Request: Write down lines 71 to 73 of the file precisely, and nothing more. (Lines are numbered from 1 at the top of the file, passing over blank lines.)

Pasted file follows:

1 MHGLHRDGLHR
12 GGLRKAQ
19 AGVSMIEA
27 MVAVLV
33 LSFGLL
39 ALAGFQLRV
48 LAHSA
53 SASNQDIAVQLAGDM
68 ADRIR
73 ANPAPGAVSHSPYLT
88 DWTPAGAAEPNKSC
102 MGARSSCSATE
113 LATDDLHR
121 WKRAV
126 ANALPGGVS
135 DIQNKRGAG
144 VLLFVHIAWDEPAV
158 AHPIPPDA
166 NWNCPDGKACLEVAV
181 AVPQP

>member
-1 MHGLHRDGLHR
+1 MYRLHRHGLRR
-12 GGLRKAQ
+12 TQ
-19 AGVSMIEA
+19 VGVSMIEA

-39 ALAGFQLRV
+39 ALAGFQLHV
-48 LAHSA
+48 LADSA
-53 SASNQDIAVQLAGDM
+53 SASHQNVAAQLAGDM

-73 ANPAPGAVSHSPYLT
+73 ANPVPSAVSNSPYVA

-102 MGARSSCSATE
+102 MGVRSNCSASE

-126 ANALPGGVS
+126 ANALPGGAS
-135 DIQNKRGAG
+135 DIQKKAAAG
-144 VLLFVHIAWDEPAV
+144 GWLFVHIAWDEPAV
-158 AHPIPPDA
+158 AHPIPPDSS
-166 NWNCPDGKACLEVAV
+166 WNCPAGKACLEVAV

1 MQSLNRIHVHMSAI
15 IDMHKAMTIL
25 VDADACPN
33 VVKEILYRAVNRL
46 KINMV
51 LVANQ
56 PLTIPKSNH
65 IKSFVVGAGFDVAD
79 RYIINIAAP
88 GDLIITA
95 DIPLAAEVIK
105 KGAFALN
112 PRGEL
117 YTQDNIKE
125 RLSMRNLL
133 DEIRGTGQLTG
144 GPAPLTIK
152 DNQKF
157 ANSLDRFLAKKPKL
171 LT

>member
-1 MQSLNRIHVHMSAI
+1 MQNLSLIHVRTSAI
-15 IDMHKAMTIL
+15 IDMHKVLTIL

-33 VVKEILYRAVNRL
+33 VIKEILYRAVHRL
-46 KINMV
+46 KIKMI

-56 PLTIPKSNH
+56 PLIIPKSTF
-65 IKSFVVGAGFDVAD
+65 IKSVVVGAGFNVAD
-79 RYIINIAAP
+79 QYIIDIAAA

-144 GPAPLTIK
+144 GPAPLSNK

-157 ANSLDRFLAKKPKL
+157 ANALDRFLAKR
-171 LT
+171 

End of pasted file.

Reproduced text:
-15 IDMHKAMTIL
+15 IDMHKVLTIL

-33 VVKEILYRAVNRL